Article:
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Review by Emily Ring
When your debut novel gets a cover blurb from none other than Stephen King, it’s safe to say that you have arrived. Such is the case with Carole Johnstone, whose debut thriller Mirrorland attracted a tremendous amount of attention before its release, including that of the King of thrills and chills himself. Remarkably, Mirrorland lives up to its hype. With its devilish twists and turns and psychological trickery, it’s not a book you’ll put down easily, nor one that you’ll forget.
Cat and her twin sister El are mirror twins, perfectly identical. During their troubled childhood, they are inseparable, escaping from the horrors of the real world into their secret hideaway, Mirrorland. Sometimes as clowns, sometimes pirates, always in one disguise or another, they build up an imaginary world where they are always together, protected from their irrational mother and their unpredictable grandfather. But when a handsome boy named Ross moves in next door, a rift begins to form between them, one that grows through the tragedy that abruptly ends their childhood. As they attempt to build new lives, far from the home they’ve always known, their differences grow until an unforgiveable betrayal finally separates them once and for all.
More than a decade later, Cat is unexpectedly pulled back into El’s orbit when word comes from Ross (now married to El) that El has disappeared in what appears to be a boating accident. Cat abandons her crumbling life in LA and returns to the Scottish home of her childhood, now owned by Ross and El. The house is full of memories, virtually unchanged by the intervening years and occupants. And Mirrorland still stands, empty except for the echoes of the twins’ childhood. As Cat is drawn further into her own past, and her feelings for Ross, inconsistencies appear in the accounts of El’s disappearance. To untangle the mystery and uncover the lies, Cat will have to confront the horror that ended her childhood, and the secrets locked away in her family’s home. She survived the monsters that bayed outside the walls of Mirrorland once, but can she do it again?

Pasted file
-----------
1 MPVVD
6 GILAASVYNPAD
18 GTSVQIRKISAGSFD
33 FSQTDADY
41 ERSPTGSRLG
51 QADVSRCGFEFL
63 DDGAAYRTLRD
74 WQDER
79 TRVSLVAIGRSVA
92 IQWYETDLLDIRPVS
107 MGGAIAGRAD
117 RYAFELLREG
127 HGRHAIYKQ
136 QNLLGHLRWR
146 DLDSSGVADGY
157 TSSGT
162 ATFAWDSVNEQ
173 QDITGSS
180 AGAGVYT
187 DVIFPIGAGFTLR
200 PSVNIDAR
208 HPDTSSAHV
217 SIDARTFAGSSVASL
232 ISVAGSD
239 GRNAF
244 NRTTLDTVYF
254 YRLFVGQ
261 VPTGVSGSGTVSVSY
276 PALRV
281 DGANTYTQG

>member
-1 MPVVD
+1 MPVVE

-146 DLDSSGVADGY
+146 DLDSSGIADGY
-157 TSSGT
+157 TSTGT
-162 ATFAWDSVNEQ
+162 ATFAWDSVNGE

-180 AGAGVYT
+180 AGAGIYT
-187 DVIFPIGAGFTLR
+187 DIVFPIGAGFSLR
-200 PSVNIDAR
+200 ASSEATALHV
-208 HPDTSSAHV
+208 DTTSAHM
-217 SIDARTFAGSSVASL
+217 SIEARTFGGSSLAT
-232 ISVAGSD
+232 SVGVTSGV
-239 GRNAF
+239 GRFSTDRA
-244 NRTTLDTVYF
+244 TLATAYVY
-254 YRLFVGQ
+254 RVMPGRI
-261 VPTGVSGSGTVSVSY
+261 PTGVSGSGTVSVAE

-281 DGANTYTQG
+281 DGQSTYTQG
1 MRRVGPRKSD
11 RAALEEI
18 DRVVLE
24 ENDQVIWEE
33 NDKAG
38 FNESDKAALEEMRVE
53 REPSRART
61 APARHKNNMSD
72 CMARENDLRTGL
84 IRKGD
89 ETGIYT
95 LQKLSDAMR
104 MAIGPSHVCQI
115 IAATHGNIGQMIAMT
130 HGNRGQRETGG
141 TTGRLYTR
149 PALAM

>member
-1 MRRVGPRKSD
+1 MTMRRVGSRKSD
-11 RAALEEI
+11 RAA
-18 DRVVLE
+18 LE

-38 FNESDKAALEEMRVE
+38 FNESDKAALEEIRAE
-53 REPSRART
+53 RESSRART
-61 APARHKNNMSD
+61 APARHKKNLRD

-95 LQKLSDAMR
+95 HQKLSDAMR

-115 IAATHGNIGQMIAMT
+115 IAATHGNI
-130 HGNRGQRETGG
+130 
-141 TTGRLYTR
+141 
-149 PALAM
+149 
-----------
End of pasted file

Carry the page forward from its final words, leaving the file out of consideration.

Now, a personal confession: since the beginning of the pandemic, I’ve struggled to sit down and read a book. I listen to countless audiobooks, usually while doing something else, but the low-level anxiety that’s always present at the back of mind makes it nearly impossible for me to focus on the words on the page, to lose myself in fiction the way I always could before. Mirrorland was the first book in the better part of a year that grabbed me enough that I carried it with me, read it during meals, took it to bed at night. Its pacing is exceptional; a steady thrum of “just one more page” played in my head whenever it was time for me to set the book down to return to the world. Mirrorland is scary in the way that Hitchcock movies are scary, with a deep, slithering, existential dread that confounds all sense of reason. If you enjoy a story that opens like a puzzle box and takes every page to piece back together, then you’ll love Mirrorland as much as I did.
Review by Rachel Fowler
April is Poetry month and in lieu of that it seemed the perfect time to read poetry, which is not my usual genre. The Lost Spells by Robert Macfarlane seemed a good place to start with its small size and beautifully illustrated poems. I very much enjoyed Macfarlane’s previous poetry book, The Lost Words, which is about the importance of hanging on to the words that describe nature. His newest book expands on this idea by celebrating different plants and animals in nature with cute short poems and gorgeous illustrations.